I’ve been wanting to share this recipe with the world for a long time… mainly I just want every single one of my loved ones to know how to make this simple, yet delicious meal. It was passed down through several generations and now across countries!
When I was 16 years old I was given that rare opportunity to foreign exchange through Rotary International. I look back on that age and I literally cannot believe I lived a full year in another country by myself. I must have been really brave because I couldn’t imagine doing that now without at least someone I love. I think that’s what I learned most from that time abroad besides cultivating friendships, learning to speak and write in Czech, and my family history- it was that life is more precious when you can share it with the ones you love.
My host mother, Milena, is an amazing cook and pastry chef. Her and the rest of the family was actually my third host family. She would make these ornate and fabulous looking Christmas cookies I am still to this very day dreaming about. There was also a very strange tradition of cooking and eating carp soup on Christmas. It’s typical to place the fish in the bath tub until they are ready to eat. It has been a while since I’ve last really told my story or shared any experiences or memories about my life abroad at such a young of an age. It shaped who I am today and will continue to do so in so many positive ways. I am unbelievably so grateful from the support of my family and loved ones.
I must admit that I didn’t like this soup at first… and I know it was due to a church event when I was younger. My brother and I were stuck in a tent for several hours and intoxicated with the smell of crock-pot sourkraut steaming and filling our nostrils. We got so sick from the smell that we both had to excuse ourselves to breathe every 15 minutes. Since then, I have gotten over the smell and really enjoy the fermented taste… but the smell still gets to me. I’ve edited this recipe a bit due to that and I think you will be pleasantly surprised for those who don’t particularly like sourkraut either. Please enjoy this very traditional and old recipe from the Czech Republic and my host mother.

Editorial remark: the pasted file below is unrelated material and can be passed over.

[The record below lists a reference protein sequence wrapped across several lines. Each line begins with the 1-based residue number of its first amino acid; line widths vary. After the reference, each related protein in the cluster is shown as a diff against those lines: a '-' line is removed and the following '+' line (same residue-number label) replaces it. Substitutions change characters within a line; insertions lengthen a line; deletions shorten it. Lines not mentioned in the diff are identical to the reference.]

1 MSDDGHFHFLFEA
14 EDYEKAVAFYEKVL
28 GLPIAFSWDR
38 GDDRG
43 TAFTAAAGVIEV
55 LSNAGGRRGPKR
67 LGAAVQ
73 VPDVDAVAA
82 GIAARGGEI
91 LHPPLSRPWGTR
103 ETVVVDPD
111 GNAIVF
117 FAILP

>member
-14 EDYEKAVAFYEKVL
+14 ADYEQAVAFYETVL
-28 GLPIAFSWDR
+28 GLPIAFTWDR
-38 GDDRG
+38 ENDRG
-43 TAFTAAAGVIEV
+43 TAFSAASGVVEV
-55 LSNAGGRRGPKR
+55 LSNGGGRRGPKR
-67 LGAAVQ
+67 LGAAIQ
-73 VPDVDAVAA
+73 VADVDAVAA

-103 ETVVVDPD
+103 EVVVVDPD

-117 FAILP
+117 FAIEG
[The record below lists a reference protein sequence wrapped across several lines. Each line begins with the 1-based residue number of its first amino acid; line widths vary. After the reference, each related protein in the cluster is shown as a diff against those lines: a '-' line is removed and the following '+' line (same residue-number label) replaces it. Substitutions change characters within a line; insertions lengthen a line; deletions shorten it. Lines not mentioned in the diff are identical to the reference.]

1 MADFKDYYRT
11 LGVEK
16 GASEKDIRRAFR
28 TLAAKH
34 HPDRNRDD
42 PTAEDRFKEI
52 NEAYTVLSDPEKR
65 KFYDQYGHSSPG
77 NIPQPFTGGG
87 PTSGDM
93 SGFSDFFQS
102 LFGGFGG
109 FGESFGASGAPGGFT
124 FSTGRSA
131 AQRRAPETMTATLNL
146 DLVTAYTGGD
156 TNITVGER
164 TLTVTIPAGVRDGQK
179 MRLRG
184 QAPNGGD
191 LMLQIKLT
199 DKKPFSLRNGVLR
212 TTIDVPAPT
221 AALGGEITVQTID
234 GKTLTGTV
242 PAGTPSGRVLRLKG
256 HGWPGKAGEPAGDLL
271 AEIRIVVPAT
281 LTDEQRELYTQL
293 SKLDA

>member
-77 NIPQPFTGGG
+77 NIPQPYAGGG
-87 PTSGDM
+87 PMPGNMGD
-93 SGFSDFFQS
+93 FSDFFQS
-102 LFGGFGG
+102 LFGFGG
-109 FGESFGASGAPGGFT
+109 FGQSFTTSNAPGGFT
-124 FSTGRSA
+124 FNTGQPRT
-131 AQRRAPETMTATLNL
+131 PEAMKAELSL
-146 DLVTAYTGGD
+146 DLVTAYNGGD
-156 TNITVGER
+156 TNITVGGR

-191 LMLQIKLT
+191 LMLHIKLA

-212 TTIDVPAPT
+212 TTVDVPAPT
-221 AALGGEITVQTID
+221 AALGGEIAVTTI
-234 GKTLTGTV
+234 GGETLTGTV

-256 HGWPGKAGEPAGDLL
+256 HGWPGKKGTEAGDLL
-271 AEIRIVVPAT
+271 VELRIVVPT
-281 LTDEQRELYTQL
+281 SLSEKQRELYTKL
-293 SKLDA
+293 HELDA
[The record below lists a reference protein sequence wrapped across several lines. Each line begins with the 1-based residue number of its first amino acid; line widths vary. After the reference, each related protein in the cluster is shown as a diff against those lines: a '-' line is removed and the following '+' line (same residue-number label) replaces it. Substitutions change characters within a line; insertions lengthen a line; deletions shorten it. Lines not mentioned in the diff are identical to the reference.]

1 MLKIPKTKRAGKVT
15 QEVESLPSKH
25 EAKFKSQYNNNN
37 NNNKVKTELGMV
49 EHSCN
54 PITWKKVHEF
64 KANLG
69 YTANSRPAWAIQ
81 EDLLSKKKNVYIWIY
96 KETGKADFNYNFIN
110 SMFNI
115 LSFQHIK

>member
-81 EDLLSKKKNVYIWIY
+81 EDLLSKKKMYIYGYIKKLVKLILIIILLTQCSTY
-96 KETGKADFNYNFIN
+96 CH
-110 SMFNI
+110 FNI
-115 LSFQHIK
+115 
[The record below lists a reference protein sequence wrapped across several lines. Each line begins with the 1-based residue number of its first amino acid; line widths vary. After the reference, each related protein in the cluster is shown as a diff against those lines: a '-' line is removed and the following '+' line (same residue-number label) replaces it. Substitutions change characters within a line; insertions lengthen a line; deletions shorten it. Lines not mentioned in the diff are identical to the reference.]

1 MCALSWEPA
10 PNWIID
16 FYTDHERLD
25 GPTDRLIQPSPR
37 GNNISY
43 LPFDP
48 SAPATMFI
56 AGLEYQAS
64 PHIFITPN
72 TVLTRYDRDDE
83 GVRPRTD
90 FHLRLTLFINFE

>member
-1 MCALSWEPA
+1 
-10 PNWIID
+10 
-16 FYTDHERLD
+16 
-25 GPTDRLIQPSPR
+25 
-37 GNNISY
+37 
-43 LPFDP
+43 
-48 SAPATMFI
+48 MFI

- 1 Medium sized head of farm-fresh cabbage
- 1/4 small sized head of farm-fresh purple cabbage
- 5 mixed potatoes of red and yukon gold
- 1 onion
- 1 small head of garlic
- 2 TB grapeseed oil
- 8 whole peppercorns
- 2 TB paprika
- 3 small bay leaves
- 1/4 cup of apple cider vinegar (or more to taste)
- 1 mug of sour cream
- 2 TB flour
- 1 kielbasa
Some Tips & What-Not
A great way to spice-up your life would be to purchase a mortar and pestle… and yes, I might be referring to the tools you might have used in high school science class. This nifty item can grind up whole spices into fresh, ground, and tasty spices. It’s yet another way to really ensure you are using quality spices.
Another tip I might want to tickle-your-fancy on is creating a thickener for soups. This is my go-to way to thicken soup. You can use water, broth, milk, heavy cream, or even sour cream (for instance in this recipe). You add a bit of flour, corn starch, or arrow root powder and BAM!!! You can thicken your soup for the rest of your life by knowing this tip.
Heat up grapeseed oil in a large pot (preferably a large dutch oven cast iron) and add the ground whole peppercorns, paprika, bay leaves, and a little bit of salt. Let it fry for a few minutes to release the spice of life aromas. Remove only the three bay leaves.
Meanwhile, dice up and cut potatoes into bite size pieces. In a smaller and separate pot add the potatoes and fill it with salty water just above the potatoes. Boil the potatoes until tender, but still slightly hard.
Chop and slice the cabbages, kielbasa, onion and add them to the pot of spices and oil. Add the vinegar and saute until the cabbage pieces start to wilt.
When the potatoes are done add the whole pot, including the water, to the cabbage and onion. Let the mixture come to a boil and turn it off when the cabbage is tender to bite. Mix in 2 TB of flour into the mug of sour cream. Slowly dump this into the pot and stir until slightly thickened.
Before devouring yourself into this soup it is custom in Czech to say, Dobrou Chut’ (good eating).
Live long, cook well, and be happy!